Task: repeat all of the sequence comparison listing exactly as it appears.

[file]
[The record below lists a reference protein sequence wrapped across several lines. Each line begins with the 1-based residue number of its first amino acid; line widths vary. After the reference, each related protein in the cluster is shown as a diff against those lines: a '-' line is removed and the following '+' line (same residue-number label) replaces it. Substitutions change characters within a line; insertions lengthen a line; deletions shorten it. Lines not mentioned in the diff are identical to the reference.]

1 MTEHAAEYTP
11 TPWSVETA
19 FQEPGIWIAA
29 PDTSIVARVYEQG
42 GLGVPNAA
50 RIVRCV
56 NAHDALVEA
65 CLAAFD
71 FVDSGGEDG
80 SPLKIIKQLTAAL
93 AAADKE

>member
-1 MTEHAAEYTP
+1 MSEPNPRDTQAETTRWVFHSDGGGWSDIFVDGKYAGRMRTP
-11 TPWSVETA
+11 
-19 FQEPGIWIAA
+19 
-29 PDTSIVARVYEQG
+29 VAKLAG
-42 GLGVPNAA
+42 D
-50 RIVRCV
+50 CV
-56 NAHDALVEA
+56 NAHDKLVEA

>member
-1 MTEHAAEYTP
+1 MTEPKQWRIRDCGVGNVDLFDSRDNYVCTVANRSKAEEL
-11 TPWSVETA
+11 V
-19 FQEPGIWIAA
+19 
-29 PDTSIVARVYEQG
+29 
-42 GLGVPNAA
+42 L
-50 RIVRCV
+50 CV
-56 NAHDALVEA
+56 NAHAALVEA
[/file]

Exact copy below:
[The record below lists a reference protein sequence wrapped across several lines. Each line begins with the 1-based residue number of its first amino acid; line widths vary. After the reference, each related protein in the cluster is shown as a diff against those lines: a '-' line is removed and the following '+' line (same residue-number label) replaces it. Substitutions change characters within a line; insertions lengthen a line; deletions shorten it. Lines not mentioned in the diff are identical to the reference.]

1 MTEHAAEYTP
11 TPWSVETA
19 FQEPGIWIAA
29 PDTSIVARVYEQG
42 GLGVPNAA
50 RIVRCV
56 NAHDALVEA
65 CLAAFD
71 FVDSGGEDG
80 SPLKIIKQLTAAL
93 AAADKE

>member
-1 MTEHAAEYTP
+1 MSEPNPRDTQAETTRWVFHSDGGGWSDIFVDGKYAGRMRTP
-11 TPWSVETA
+11 
-19 FQEPGIWIAA
+19 
-29 PDTSIVARVYEQG
+29 VAKLAG
-42 GLGVPNAA
+42 D
-50 RIVRCV
+50 CV
-56 NAHDALVEA
+56 NAHDKLVEA

>member
-1 MTEHAAEYTP
+1 MTEPKQWRIRDCGVGNVDLFDSRDNYVCTVANRSKAEEL
-11 TPWSVETA
+11 V
-19 FQEPGIWIAA
+19 
-29 PDTSIVARVYEQG
+29 
-42 GLGVPNAA
+42 L
-50 RIVRCV
+50 CV
-56 NAHDALVEA
+56 NAHAALVEA